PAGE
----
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Winterville election results heading to court


Pitt County Board of Elections Chairman Patrick Nelson, right, talks with Ricky Hines, presumed winner of a special election for an unexpired term on the Winterville Town Council. On Wednesday, state elections officials notified the county the the election results for that race couldn't be certified because of voting irregularities.


By Ginger Livingston
The Daily Reflector

Thursday, December 7, 2017

The North Carolina State Board of Election on Wednesday said the special election for an unexpired seat on the Winterville Town Council cannot be certified, and the case is heading  to Wake County Superior Court.

The State Elections Board attorney sent a letter to the Pitt County Board of Elections Office saying that because of voting irregularities in the form of 10 voters improperly casting ballots, the election outcome cannot be certified. The state board’s attorney, Josh Lawson, wrote “it is the intent of the State Board Office to initiate proceedings before the Superior Court of Wake County following the agency’s receipt of any request for a new election that originates from a county board of elections.”

At Wednesday’s emergency meeting, the Pitt County Board of Elections stopped short of asking for a new election. The local elections board wrote a letter acknowledging the election could not be certified and it “sends this matter to the N.C. State Board of Elections & Ethics Enforcement who in turn will submit it to the Wake County Superior Court for determination if a new election or other needed action should take place.”

This action means Ricky Hines, who was declared the winner of the unexpired seat after the Nov. 17 canvass, will not be sworn in when Mayor Doug Jackson and Councilmen Johnny Moye and Mark Smith take their oaths during Monday’s Winterville Town Council meeting.

Pitt County officials said it is their understanding that John Hill, who was appointed to the seat after the death of Ron Cooper earlier this year, will remain on council for the foreseeable future.

“Hopefully we’ll get a new election and a new election soon. Then the people can decide who they want to represent them,” Hines said. “Hopefully will have a speedier election so the right person can be in place.”

Hill, Hines and John Hooks sought to fill the remaining two years of the seat’s unexpired term. The unofficial election night results showed Hill won by eight votes, with Hines placing second.

During the canvass seven provisional ballots and nine supplemental absentee ballots were added to the count and Hines won by one vote. Hill requested a recount which was scheduled on Nov. 21.

During that weekend, Hill discovered that 10 people living in a part of Mellons Down subdivision that was outside Winterville’s municipal limits had been allowed to vote because of a clerical error.

Four of the votes were filed during early voting, which is a form of absentee voting, and could have been identified and removed, Davis said. However, the other six votes were cast on election day and couldn’t have been removed.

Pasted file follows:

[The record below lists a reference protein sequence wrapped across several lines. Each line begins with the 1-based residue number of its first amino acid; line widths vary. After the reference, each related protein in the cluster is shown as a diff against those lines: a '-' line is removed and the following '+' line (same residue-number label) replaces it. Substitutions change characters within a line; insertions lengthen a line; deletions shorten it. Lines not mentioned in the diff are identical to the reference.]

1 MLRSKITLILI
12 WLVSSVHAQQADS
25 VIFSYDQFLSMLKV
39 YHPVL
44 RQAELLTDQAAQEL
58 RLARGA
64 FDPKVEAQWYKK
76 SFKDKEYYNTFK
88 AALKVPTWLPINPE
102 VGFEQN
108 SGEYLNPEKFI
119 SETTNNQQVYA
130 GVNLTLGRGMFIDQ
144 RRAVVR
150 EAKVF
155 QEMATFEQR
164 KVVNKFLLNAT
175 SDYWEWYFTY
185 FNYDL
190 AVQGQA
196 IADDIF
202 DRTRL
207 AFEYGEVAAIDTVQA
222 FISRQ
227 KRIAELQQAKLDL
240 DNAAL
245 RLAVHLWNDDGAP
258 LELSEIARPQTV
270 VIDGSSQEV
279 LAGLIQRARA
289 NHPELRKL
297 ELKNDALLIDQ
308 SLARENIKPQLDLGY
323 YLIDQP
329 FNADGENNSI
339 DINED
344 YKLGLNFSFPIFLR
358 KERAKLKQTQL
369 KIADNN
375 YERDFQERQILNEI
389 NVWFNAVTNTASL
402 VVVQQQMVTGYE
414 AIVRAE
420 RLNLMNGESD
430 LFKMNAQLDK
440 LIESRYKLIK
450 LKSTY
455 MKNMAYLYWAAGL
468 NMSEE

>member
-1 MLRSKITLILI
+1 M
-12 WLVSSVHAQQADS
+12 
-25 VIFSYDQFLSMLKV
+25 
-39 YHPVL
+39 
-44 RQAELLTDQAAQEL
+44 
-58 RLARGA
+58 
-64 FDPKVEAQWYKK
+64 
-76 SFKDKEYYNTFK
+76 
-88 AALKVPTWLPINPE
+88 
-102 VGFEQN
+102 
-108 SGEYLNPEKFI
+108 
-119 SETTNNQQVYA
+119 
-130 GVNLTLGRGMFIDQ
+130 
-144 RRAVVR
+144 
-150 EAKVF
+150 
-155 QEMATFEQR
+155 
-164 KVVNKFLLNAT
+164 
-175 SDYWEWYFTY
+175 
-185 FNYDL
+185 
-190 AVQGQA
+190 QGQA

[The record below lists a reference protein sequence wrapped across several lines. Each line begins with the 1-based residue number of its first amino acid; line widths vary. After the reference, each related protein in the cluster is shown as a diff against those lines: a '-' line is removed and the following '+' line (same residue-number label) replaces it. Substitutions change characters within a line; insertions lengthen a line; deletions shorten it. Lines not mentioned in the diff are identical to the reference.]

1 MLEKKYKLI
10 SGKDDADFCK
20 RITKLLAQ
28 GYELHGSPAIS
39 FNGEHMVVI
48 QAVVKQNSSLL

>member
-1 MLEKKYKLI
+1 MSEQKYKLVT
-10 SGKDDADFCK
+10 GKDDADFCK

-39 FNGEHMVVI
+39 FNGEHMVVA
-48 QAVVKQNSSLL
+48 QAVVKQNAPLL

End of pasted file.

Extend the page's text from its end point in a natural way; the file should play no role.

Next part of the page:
When the recount produced the same results — Hines winning by one vote — Hill decided not to pursue a protest.

Davis said it was his understanding that without a protest, the election results stood despite the irregularity.

Hill was not present at Wednesday’s meeting but Ginny Cooper, Ron Cooper’s widow, was.

“Ron would want to be sure. He was always very thorough and he would want to be sure that it was done properly so nobody down the road could consider the person illegitimate,” she said. “He would want everything to be right.”

In Winterville, at-large elections are held for the five council seats and mayor, meaning everyone in the town votes.

The Winterville mayoral race and two other council seats also were on the Nov. 7 ballot. The question was raised if the irregularities with the 10 votes voided those results. Davis said because of the larger margin of victory in those races, the 10 votes couldn’t affect the outcome and the results stand.

“Those 10 votes could have gone to Mr. Hooks, it could have been 10 votes for Mr. Hines or 10 votes for Mr. Hill,” Hines said. “Also, I understood I lost by eight votes on the night of election. Those 10 votes were in play then but those 10 votes came more into play when things turned.”

Hines said there have to be assurances such an error will never occur again.

“It could have all been resolved if, when the town took in the subdivision, they should have taken in the whole subdivision whether houses were built or not instead of taking just what existed,” Hines said. “Going forward the town needs to look at how they incorporate subdivisions; they either take the whole subdivision or not.”

Davis said he met with Pitt County Manager Scott Elliott to develop goals for improving the process of verifying where voters live. Davis said his staff will be working with the county’s 10 municipalities to have them directly submit annexation information to the elections office. Currently the city of Greenville is the only municipality to do so.

Patrick Nelson, the Pitt County elections board chairman, said Hill and Hines have been nothing but class acts.

“It’s a very unfortunate situation and I hope I never have to deal with (a similar situation) again,” Nelson said.

He also noted that an ongoing legal battle over who seats the state elections board has left the state with no functioning body to guide state staff or county boards. The lack of a state board has also means the Pitt County board is short one member, because no replacement for former member Mark Stewart has been selected.

Contact Ginger Livingston at glivingston@reflector.com or 252-329-9570. Follow her on Twitter @GingerLGDR.